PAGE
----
Perkify - Introduction
Written by Rich Morin.
Precis: introduction to Perkify (VM-based Perkian)
Perkify provides a convenient and unintrusive way to add open source software to personal computers running Linux, macOS, or Windows. The Perkify distribution provides thousands of command-line tools and support libraries, offers the prospect of personal web servers, and more. To keep up with additions, discussions, and updates, subscribe to the Perkify mailing list at (http://perkify.groups.io).
The open source community has produced a wealth of software, much of which could be of use to the visually disabled. For example, there are text-based applications for processing audio, documents, images, and more. There are also a number of specialized programs that are intended to assist blind and/or visually-impaired users.
Unfortunately, installing and configuring this software presents a largely impassable barrier to entry for many users. Issues of library and operating system incompatibility can make it difficult or even impossible to install packages. Worse, the attempt to install software can destabilize the operating system, causing existing software to malfunction. Even when everything goes “as designed”, the process tends to be confusing, tedious, and time consuming.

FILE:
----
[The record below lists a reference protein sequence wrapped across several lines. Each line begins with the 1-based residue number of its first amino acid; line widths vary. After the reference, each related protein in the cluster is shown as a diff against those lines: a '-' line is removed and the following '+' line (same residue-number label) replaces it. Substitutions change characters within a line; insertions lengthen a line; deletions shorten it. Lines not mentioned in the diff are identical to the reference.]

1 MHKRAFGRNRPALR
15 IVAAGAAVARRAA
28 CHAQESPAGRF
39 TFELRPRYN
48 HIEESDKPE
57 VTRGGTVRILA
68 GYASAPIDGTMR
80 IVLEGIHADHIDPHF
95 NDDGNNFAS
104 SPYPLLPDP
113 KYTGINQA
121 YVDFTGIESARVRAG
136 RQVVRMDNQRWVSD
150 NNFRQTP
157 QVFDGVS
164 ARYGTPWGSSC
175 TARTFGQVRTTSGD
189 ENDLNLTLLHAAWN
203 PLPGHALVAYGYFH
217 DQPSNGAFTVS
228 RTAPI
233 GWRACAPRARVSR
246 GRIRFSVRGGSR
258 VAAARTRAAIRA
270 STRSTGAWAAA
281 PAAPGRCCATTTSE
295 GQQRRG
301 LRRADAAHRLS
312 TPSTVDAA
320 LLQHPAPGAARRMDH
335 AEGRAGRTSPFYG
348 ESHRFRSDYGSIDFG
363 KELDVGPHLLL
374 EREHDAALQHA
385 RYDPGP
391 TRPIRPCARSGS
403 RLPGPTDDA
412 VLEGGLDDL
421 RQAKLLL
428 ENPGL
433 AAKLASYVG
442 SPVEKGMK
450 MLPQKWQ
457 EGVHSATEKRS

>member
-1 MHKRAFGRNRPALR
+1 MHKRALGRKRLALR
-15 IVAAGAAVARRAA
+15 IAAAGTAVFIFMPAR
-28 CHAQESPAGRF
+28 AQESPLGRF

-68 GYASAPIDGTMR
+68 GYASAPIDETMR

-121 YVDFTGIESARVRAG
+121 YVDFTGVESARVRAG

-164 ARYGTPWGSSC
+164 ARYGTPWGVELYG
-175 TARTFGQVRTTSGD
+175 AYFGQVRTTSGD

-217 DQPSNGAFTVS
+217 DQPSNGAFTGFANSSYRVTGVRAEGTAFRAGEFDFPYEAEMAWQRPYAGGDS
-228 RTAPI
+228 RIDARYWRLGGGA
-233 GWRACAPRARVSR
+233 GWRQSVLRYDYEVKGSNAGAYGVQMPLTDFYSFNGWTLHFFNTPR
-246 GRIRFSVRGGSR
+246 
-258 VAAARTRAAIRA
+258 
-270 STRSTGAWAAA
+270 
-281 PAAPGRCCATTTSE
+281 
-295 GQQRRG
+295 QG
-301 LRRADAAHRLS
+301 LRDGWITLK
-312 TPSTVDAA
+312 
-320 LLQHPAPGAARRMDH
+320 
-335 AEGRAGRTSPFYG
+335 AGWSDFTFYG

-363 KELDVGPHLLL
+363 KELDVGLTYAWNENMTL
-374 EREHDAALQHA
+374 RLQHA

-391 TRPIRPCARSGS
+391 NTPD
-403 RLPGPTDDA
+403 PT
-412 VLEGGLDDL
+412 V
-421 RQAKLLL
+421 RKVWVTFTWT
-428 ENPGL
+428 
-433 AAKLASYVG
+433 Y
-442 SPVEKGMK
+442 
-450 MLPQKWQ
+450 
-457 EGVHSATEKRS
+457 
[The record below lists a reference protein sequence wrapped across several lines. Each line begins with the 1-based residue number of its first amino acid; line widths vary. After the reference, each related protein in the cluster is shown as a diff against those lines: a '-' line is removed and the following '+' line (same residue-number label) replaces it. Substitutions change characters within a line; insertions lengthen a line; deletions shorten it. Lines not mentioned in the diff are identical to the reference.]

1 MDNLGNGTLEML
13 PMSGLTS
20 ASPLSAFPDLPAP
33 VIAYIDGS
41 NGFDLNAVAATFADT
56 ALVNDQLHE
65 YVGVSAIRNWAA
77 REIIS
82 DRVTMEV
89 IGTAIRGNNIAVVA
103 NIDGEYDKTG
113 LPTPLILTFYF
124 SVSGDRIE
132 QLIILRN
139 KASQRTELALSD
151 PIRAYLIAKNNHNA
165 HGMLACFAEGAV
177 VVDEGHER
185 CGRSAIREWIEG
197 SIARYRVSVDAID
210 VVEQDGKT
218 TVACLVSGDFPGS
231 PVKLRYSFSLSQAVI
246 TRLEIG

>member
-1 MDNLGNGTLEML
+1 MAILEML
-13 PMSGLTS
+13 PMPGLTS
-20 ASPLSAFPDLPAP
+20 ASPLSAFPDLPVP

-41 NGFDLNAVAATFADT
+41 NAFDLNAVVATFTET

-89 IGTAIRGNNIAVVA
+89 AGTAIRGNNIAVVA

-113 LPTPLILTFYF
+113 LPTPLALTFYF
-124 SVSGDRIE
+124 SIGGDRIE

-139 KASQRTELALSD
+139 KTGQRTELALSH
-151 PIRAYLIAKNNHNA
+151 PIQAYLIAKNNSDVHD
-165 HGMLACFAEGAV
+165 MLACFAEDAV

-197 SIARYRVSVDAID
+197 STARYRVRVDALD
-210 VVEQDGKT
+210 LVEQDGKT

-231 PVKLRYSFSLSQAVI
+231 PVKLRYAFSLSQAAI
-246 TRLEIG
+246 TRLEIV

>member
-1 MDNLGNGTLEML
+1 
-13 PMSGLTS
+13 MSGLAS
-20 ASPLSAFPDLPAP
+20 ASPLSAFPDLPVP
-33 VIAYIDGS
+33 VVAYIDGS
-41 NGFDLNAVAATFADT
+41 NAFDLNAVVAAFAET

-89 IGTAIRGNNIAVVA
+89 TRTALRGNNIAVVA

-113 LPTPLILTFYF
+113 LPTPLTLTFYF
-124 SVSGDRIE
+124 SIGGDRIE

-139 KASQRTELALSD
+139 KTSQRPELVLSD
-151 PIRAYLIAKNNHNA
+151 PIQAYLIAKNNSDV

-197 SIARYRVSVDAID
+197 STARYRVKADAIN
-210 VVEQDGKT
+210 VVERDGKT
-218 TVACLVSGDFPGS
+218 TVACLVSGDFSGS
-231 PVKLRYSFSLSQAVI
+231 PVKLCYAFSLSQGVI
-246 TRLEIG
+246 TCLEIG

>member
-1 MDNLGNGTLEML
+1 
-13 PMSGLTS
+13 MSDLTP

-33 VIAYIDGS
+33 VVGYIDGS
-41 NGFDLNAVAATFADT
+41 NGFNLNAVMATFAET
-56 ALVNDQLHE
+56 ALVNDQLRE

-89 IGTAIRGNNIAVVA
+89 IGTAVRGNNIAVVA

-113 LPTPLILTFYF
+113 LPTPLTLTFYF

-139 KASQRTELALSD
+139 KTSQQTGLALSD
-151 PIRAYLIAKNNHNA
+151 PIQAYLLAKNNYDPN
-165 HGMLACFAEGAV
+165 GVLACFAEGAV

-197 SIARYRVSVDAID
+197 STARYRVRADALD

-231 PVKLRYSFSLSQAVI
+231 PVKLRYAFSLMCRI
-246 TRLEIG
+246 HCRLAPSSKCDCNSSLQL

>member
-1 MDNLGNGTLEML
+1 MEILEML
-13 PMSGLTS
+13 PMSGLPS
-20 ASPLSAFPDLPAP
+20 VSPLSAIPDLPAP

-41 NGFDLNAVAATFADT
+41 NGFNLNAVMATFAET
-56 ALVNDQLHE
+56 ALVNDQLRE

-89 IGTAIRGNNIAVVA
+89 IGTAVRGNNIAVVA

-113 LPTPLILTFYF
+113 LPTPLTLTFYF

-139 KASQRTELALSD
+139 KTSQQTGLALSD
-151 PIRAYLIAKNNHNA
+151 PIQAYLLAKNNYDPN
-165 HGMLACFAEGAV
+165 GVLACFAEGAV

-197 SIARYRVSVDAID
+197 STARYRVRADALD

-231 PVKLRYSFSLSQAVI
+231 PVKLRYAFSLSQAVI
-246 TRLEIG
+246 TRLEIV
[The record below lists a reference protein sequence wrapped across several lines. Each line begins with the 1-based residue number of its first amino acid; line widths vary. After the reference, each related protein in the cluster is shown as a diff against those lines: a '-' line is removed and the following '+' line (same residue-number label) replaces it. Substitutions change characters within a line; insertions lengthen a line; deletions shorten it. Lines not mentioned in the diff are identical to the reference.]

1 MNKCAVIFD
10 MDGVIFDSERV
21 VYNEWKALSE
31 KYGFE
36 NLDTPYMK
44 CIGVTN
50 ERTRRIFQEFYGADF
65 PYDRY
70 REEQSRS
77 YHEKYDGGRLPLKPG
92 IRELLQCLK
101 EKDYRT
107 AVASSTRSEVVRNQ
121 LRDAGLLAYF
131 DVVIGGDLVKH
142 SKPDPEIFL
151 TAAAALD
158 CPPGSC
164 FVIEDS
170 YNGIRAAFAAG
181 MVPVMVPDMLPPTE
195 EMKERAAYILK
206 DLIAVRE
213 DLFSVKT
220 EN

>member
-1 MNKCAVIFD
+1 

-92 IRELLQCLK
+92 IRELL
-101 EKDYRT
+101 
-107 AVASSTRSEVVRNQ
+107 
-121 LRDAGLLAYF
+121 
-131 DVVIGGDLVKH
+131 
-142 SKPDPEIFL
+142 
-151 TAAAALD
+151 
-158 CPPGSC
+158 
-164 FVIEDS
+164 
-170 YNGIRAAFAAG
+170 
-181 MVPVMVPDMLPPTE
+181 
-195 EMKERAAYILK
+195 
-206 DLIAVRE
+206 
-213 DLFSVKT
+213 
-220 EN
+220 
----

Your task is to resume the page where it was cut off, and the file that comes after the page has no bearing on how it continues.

The Perkian Project has been cataloging and evaluating accessibility-focused (and more generally, text-based) software, in the hope of making it more widely available. Eventually, Perkian may be released as a Linux distribution for mobile phones, subnotebook computers, etc. In the meanwhile, Perkify provides a way to add this software to personal computers.
Note: The LightHouse Labs talk page is adapted from a short presentation I gave at the SF LightHouse in May 2019. The first part discusses Pete’s Alley; the second part discusses Perkian and describes the general approach taken in Perkify.
The Text-Based Camel
Once one lets the nose of the text-based camel into the tent, keeping the rest of the beast outside can be a challenge. Indeed, we seem to have invited the whole caravan inside. However, if the result is our desired “well-equipped workshop, just down the hall”, maybe that’s OK…
The Perkify distribution begins life as a copy of Ubuntu,
a “batteries included” version of Linux
that is intended for end users.
Specifically, we start with Vagrant’s
current, official Ubuntu “box”,
which uses Virtual Box as a “provider”.
At this writing, the
vagrant init command looks like this:
$ vagrant init bento/ubuntu-19.04 --box-version 201906.18.0
Then, using Debian’s Advanced Package Toolkit (APT), we explicitly install a “wish list” of a few hundred packages. APT then satisfies thousands of dependencies and recommendations. All told, the current release (0.2.0, at this writing) includes about 4000 packages and compresses to about nine GB. This means that you’ll need 20-30 GB of free disk space to install this release (and future releases may be even larger).